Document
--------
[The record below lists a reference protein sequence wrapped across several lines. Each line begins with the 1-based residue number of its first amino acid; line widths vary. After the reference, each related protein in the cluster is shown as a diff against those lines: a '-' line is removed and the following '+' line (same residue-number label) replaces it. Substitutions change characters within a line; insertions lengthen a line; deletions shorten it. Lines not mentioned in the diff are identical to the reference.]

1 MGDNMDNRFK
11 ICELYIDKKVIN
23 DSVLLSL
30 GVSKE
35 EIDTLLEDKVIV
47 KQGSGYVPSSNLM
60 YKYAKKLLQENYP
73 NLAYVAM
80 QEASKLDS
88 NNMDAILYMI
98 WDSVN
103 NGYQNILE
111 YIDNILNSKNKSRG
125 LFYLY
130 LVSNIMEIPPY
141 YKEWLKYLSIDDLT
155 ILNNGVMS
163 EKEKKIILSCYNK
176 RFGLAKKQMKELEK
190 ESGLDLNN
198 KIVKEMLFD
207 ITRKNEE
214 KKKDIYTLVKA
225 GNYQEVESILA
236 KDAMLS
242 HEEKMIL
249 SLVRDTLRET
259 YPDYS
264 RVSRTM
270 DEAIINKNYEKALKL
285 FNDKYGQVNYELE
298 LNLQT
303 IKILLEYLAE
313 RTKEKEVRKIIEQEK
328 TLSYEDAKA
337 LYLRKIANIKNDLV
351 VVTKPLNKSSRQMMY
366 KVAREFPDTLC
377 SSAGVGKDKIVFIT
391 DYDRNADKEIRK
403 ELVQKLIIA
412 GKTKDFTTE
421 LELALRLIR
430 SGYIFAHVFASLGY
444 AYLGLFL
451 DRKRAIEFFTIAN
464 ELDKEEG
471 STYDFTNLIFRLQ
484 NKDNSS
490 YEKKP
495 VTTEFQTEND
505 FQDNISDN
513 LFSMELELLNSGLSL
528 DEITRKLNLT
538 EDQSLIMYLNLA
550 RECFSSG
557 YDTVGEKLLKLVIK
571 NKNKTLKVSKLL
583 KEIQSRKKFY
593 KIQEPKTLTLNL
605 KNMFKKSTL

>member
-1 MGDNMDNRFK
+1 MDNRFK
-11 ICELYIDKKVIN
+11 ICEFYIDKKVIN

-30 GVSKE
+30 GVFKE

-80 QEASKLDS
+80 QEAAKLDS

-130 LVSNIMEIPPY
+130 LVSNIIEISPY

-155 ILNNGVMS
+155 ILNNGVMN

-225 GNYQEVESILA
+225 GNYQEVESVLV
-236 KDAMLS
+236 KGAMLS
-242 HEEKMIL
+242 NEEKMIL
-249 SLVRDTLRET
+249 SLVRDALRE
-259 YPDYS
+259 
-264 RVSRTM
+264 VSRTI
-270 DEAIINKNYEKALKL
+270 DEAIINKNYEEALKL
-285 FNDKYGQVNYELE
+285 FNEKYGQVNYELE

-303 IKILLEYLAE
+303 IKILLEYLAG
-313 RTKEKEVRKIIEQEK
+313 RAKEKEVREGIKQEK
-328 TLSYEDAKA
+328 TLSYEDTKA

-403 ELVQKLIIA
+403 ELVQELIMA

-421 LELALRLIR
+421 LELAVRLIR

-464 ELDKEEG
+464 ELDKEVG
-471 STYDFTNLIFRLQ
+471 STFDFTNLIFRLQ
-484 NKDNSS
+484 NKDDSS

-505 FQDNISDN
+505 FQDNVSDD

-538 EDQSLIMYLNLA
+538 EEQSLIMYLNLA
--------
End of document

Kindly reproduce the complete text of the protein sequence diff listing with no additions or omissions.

[The record below lists a reference protein sequence wrapped across several lines. Each line begins with the 1-based residue number of its first amino acid; line widths vary. After the reference, each related protein in the cluster is shown as a diff against those lines: a '-' line is removed and the following '+' line (same residue-number label) replaces it. Substitutions change characters within a line; insertions lengthen a line; deletions shorten it. Lines not mentioned in the diff are identical to the reference.]

1 MGDNMDNRFK
11 ICELYIDKKVIN
23 DSVLLSL
30 GVSKE
35 EIDTLLEDKVIV
47 KQGSGYVPSSNLM
60 YKYAKKLLQENYP
73 NLAYVAM
80 QEASKLDS
88 NNMDAILYMI
98 WDSVN
103 NGYQNILE
111 YIDNILNSKNKSRG
125 LFYLY
130 LVSNIMEIPPY
141 YKEWLKYLSIDDLT
155 ILNNGVMS
163 EKEKKIILSCYNK
176 RFGLAKKQMKELEK
190 ESGLDLNN
198 KIVKEMLFD
207 ITRKNEE
214 KKKDIYTLVKA
225 GNYQEVESILA
236 KDAMLS
242 HEEKMIL
249 SLVRDTLRET
259 YPDYS
264 RVSRTM
270 DEAIINKNYEKALKL
285 FNDKYGQVNYELE
298 LNLQT
303 IKILLEYLAE
313 RTKEKEVRKIIEQEK
328 TLSYEDAKA
337 LYLRKIANIKNDLV
351 VVTKPLNKSSRQMMY
366 KVAREFPDTLC
377 SSAGVGKDKIVFIT
391 DYDRNADKEIRK
403 ELVQKLIIA
412 GKTKDFTTE
421 LELALRLIR
430 SGYIFAHVFASLGY
444 AYLGLFL
451 DRKRAIEFFTIAN
464 ELDKEEG
471 STYDFTNLIFRLQ
484 NKDNSS
490 YEKKP
495 VTTEFQTEND
505 FQDNISDN
513 LFSMELELLNSGLSL
528 DEITRKLNLT
538 EDQSLIMYLNLA
550 RECFSSG
557 YDTVGEKLLKLVIK
571 NKNKTLKVSKLL
583 KEIQSRKKFY
593 KIQEPKTLTLNL
605 KNMFKKSTL

>member
-1 MGDNMDNRFK
+1 MDNRFK
-11 ICELYIDKKVIN
+11 ICEFYIDKKVIN

-30 GVSKE
+30 GVFKE

-80 QEASKLDS
+80 QEAAKLDS

-130 LVSNIMEIPPY
+130 LVSNIIEISPY

-155 ILNNGVMS
+155 ILNNGVMN

-225 GNYQEVESILA
+225 GNYQEVESVLV
-236 KDAMLS
+236 KGAMLS
-242 HEEKMIL
+242 NEEKMIL
-249 SLVRDTLRET
+249 SLVRDALRE
-259 YPDYS
+259 
-264 RVSRTM
+264 VSRTI
-270 DEAIINKNYEKALKL
+270 DEAIINKNYEEALKL
-285 FNDKYGQVNYELE
+285 FNEKYGQVNYELE

-303 IKILLEYLAE
+303 IKILLEYLAG
-313 RTKEKEVRKIIEQEK
+313 RAKEKEVREGIKQEK
-328 TLSYEDAKA
+328 TLSYEDTKA

-403 ELVQKLIIA
+403 ELVQELIMA

-421 LELALRLIR
+421 LELAVRLIR

-464 ELDKEEG
+464 ELDKEVG
-471 STYDFTNLIFRLQ
+471 STFDFTNLIFRLQ
-484 NKDNSS
+484 NKDDSS

-505 FQDNISDN
+505 FQDNVSDD

-538 EDQSLIMYLNLA
+538 EEQSLIMYLNLA